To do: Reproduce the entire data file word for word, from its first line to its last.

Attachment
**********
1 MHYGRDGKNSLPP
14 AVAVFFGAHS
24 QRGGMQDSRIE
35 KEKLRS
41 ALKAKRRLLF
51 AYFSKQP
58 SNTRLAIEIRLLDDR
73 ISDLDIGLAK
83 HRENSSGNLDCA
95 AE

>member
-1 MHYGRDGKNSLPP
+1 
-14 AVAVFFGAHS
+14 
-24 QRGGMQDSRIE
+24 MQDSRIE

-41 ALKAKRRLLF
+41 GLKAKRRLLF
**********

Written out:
1 MHYGRDGKNSLPP
14 AVAVFFGAHS
24 QRGGMQDSRIE
35 KEKLRS
41 ALKAKRRLLF
51 AYFSKQP
58 SNTRLAIEIRLLDDR
73 ISDLDIGLAK
83 HRENSSGNLDCA
95 AE

>member
-1 MHYGRDGKNSLPP
+1 
-14 AVAVFFGAHS
+14 
-24 QRGGMQDSRIE
+24 MQDSRIE

-41 ALKAKRRLLF
+41 GLKAKRRLLF